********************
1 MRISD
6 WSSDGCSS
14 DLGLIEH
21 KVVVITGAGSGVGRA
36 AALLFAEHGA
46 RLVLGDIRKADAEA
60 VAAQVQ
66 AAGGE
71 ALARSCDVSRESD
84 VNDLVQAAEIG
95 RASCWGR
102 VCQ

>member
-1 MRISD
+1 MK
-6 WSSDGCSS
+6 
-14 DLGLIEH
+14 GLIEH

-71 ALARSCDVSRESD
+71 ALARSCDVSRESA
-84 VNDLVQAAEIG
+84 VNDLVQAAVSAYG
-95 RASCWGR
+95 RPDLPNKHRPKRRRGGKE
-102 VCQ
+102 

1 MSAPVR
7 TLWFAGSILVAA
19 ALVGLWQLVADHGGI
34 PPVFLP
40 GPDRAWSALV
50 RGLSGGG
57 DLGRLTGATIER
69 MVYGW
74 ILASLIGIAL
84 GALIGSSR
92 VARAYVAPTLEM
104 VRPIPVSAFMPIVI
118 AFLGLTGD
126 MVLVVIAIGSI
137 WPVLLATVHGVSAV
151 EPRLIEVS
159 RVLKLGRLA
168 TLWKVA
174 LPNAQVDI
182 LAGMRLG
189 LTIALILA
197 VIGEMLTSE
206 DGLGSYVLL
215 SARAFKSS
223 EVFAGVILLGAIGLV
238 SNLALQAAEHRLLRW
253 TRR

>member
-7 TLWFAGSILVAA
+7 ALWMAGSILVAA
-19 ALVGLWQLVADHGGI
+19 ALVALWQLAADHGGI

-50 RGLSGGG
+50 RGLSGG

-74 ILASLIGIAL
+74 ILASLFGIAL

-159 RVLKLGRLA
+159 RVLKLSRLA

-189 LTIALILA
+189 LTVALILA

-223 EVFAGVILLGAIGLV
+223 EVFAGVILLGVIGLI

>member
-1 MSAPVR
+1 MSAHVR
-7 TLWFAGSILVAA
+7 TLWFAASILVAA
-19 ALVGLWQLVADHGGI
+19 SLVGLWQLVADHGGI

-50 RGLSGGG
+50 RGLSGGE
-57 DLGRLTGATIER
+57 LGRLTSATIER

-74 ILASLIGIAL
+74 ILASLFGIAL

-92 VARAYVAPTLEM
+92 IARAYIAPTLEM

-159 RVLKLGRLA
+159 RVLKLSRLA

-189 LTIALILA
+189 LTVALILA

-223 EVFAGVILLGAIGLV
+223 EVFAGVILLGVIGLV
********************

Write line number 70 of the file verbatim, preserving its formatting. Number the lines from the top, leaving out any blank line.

>member